The main palliative agents for the dermal symptomatology of the disease are keratolytics, to reduce the generation of scales, and analgesics, to relieve the painful and itching sensation. Among the keratolytics, salicylic acid stands out, which acts by lowering the pH of the stratum corneum and thus preventing the adhesion of keratinocytes [11]. In turn, it also improves the absorption of other topical treatments by reducing the stiffness of the stratum, and also reduces the pruritus [12].
In terms of analgesic therapy, one of the most common targets in topical applications is the transient receptor potential cation channel 1 (TRPV1), commonly called the capsaicin receptor. This receptor is mainly found in the nociceptive neurons of the peripheral nervous system, although they have also been described in other non-neuronal tissues, including skin cells. TRPV1 is a non-selective tetrameric cation channel with high permeability to calcium (Ca2+) that has been involved in the transmission and modulation of pain when triggered by different physical and chemical stimuli such as temperatures above 43 °C, acidic pH, capsaicin, and some endogenous mediators of inflammation [13,14,15]. Capsaicin, an alkaloid present in several species in the genus Capsicum, and some of its derivatives act as analgesic agents by producing TRPV1 desensitization [13,16]. Additionally, this family of compounds hold other biological properties such as cardiovascular stimulator, antioxidant, and anticancer, as well as anti-inflammatory, by for instance suppressing the inducement of TNF-α, which is also a psoriasis mediator [17,18,19,20]. Methyl salicylate, which is derived from salicylic acid, is another analgesic agent. This compound belongs to the family of non-steroidal anti-inflammatory drugs (NSAIDs), and has also been reported to activate TRPV1 [21,22]. In addition, it is easily absorbed through the skin, and is already used for the treatment of inflammation and pain [22].
However, for the maximization of the expected benefits of their combined delivery, it would be necessary to have a suitable system for their topical application, and desirably, an encapsulation procedure that allows combining all three compounds together without losing their activity, in addition to being simple and scalable to industrial production. In this sense, recent advances in nanotechnology applied to the field of medicine offer an alternative that meets all these requirements, i.e., polymer nanofibers produced by the electrospinning technique [23,24,25]. In addition, the correct choice of the integrating materials would allow the development of nanostructures with appropriate release properties according the particular dosage needs of their load, which in the specific case of capsaicin should be sustained in order to keep TRPV1 desensitized for a prolonged period.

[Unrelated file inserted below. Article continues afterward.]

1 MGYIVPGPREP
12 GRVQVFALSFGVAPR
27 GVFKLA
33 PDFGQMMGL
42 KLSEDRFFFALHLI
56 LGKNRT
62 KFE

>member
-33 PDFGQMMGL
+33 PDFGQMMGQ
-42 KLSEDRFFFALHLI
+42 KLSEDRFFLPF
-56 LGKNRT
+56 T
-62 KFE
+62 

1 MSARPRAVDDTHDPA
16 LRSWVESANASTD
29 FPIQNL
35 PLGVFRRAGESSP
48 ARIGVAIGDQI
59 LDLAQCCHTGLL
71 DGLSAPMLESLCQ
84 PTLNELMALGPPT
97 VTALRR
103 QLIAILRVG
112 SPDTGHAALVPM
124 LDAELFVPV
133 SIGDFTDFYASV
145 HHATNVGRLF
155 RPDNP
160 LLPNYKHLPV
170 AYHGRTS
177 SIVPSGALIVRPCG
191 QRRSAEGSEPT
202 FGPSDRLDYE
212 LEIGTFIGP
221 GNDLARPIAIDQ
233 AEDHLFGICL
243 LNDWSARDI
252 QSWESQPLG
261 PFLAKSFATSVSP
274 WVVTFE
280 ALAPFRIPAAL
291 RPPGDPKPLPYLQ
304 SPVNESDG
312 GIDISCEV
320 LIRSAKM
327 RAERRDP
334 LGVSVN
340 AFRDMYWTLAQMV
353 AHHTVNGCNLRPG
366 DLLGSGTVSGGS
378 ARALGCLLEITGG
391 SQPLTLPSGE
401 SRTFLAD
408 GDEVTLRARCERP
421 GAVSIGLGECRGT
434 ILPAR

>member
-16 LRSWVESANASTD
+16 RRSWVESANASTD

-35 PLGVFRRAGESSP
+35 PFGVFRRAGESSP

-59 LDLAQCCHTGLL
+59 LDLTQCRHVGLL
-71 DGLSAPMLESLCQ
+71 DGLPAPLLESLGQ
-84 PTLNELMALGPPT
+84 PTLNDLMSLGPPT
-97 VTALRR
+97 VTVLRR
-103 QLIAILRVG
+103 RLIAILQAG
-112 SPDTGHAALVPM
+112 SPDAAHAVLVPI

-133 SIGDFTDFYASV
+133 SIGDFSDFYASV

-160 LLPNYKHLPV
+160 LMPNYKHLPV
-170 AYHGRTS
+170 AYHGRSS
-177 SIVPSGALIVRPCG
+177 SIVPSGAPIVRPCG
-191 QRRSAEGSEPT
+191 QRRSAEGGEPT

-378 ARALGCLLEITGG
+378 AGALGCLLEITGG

In this work, based on the progress made in our previous study [26], the production process of electrospun nanofibers loaded with all three compounds described above is optimized using poly(methyl vinyl ether-alt-maleic ethyl monoester) (PMVEMA-ES) as the polymeric material. Such a biodegradable, biocompatible, bioadhesive, and low-toxic polymer is already commercialized, and used in other biomedical applications, and has already shown its suitability for the creation of these nanostructured systems with the appropriate release characteristics [26,27,28,29,30]. Additionally, this polymer not only allows the possibility of being used as the main building polymer for the creation of nanofibers, but also allows combining with other materials, such as fluorene-based copolymers [31,32], in order to combine functional properties within the same nanostructure [26,33,34]. The morphological characterization of these nanofibers, together with their encapsulation capacity, stability over time, and activity of the encapsulated compounds are also analyzed in this study.

2. Materials and Methods

2.1. Polymers, Solvents, Drugs, and Common Materials

The copolymer of poly(methyl vinyl ether-alt-maleic acid) monoethyl ester (PMVEMA-ES) (Mw: ~130 kg/mol) was supplied in a 50% w/w solution in ethanol (Sigma-Aldrich, Saint Louis, MO, USA).